Tips to win poker tournaments. 11 simple ways you can improve your poker game.

Tips to win poker tournaments. 11 simple ways you can improve your poker game.

1 – Prepare for the tournament. Big field tournaments can take around 3-6 hours, or even longer depending on the size of the field. Make sure you’ve got the time to see it through until the end, otherwise you’re just wasting time and money. It also goes without saying that you have to play according to your other obligaitons. The last thing you want to do is go to work with 3 hours sleep, after staying up all night playing a tournament. Make sure you’ve got plenty to drink, perhaps a few snacks, and make sure your significant other is okay with you spending that long playing.

The last thing you need is a nagging partner distracting you from the game. And no, the 5 minute breaks are NOT enough time to take care of …marital duties.

2 – tighten up early. In a lot of lower level tournaments, especially micro-buyins and freerolls, you’ll notice that that in the early stages, players tend to go crazy, hoping for a quick double up.

It’s easy to get caught up in the action yourself, hoping to win a big stack. The best line of play is to actually tighten up, and wait for a premium hand. Let the other players take ridiculous risks, and wait for the right spot to capitalize on their mistakes. In the early stages of a tournament, the chips you win or lose are worth a lot loss than the chips you win or lose in the later levels, thus it’s not worth risking your stack in marginal spots, unless your confident you’ve got the best hand.

3 – Abuse the bubble. Once a tournament is close to the first payout, players tend to tighten up dramatically, hoping to coast into an easy cash.

Use this opportunity to exploit people you feel are doing this, and steal their blinds relentlessly. Everyone knows that the majority of a big MTTS prize pool is awarded to the final table, so it’s worth bubbling the odd time and losing a min-cash, in order to build a massive stack that can take you deeper into the tournament. It’s worth noting that once the bubble breaks, players tend to become hyper aggressive again, hoping to pad their stacks that were depleted from folding into the money. When this happens, you want to again change gears and move back into a tight but aggressive style.

4 – Adapt to table dynamics (ie: tight or loose table) Just like the tournament itself has different stages, so do the tables themselves. As players join and leave your table, you’ll notice the dynamic of the entire table changes. What may have once been a relatively aggressive table, might suddenly become really tight as players come and go. It’s important to pay attention to the dynamics as they change, and adjust accordingly.

5 – Analyze your table every time you move. This continues from #4. Every time you are moved to another table, you’ll find that the table dynamics may be drastically different than the last table you were at. It pays to tighten up a bit when you switch tables, until you get a feel for how the new table plays.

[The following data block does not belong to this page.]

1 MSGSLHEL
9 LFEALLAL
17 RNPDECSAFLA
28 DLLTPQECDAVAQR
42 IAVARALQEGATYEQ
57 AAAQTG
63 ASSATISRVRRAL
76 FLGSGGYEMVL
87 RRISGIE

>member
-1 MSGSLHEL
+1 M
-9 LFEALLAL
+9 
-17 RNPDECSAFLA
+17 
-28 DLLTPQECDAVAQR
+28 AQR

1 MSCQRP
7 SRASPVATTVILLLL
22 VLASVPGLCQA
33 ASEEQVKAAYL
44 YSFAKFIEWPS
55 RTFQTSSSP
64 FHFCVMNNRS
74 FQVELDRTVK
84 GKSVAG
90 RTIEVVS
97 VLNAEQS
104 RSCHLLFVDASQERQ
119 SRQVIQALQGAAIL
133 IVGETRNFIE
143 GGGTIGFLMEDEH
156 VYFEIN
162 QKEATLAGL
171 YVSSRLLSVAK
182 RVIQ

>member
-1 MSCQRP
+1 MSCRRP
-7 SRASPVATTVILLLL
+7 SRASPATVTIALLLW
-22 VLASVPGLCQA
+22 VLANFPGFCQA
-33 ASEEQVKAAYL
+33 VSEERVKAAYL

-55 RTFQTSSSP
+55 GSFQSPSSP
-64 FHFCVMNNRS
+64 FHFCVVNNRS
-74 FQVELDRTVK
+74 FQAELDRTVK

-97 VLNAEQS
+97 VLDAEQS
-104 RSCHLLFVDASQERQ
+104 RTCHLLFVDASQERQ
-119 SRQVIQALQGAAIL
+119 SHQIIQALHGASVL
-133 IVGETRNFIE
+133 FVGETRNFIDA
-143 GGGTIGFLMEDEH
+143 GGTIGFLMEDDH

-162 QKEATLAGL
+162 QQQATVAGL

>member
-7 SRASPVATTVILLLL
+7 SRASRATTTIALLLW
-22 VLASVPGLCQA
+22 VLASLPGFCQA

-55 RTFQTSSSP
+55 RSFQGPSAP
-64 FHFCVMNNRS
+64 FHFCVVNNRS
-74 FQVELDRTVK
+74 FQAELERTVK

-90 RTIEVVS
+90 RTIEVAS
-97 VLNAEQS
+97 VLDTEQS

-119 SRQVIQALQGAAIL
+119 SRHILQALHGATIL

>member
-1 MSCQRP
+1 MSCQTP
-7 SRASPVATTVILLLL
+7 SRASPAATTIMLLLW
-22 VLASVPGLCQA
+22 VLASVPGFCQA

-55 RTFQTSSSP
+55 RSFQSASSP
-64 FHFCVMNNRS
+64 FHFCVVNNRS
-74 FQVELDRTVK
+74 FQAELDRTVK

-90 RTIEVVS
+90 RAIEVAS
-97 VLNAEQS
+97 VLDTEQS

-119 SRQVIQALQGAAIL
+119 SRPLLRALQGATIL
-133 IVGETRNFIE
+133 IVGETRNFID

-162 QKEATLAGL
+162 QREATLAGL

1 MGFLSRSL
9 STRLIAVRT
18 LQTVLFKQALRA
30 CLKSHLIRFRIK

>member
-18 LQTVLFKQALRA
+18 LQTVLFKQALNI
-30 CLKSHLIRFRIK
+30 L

6 – Learn ICM. ICM is especially useful in smaller field tournaments, where pay spots jump dramatically.

Chips lost become worth a lot more than chips gained, so ICM because useful, as you can easily identify spots where the risk is worth the gain chip/pay wise. Believe it or not, based on ICM there ARE times where even folding pocket aces can be the right play, depending on your stack size and how close to a pay-jump you are and stack sizes of the other players left. Use M-zone image

7 – Familiarize yourself with M-zone factors. M-zone is a critical aspect of tournament play that a lot of players seem to ignore.

By learning what M-zone is, you can easily change your strategy dynamically, as your relative stack size changes according to the blind and ante increases. It can also be useful, as you can anticipate how other players may play according to their stack size. It’s surprising just how often you’ll see players limp into pots when they’re short-stacked, instead of either folding or shoving. This is a massive leak and a key sign that you’re up against weak players.

8 – Watch other tables if/when you reach the final 2-3 tables. It can allow you to figure out who you could potentially be up against, and their playing styles.

If you get moved, or a player is moved to your table, you’ll have an advantage as you’ll already have an idea of how to adapt to their style.

9 – Learn to change gears. Tournaments have “stages”, where the dynamics tend to change depending on relative stack sizes compared to the blinds. As relative stack sizes change from 100bb, down to 10-20BB, players will often change to playing shove/fold poker. It’s important to watch for the different stages, and change your play accordingly.

Use Example 1 video 9 – Pay attention to the other peoples stack sizes. This should be something you do anyways, but as play progresses, you may find yourself in spots where you have a much deeper stack than everyone else at your table. You need to pay close attention when you play a hand, as you have to take into consideration what other players will be doing based on their stack sizes.

It’s safe to assume that if someone after you only has 10BB left, they wll be playing for their entire stack if they decide to enter the hand with you. Based on this, it’s important to adjust your ranges accordingly based on what you anticipate they will be doing.

10 – Take notes. On EVERYONE. During the duration of a tournament, everyone gets moved around several times as tables break.

It pays to take notes on EVERYONE you play against, because you may end up at another table with them at some point.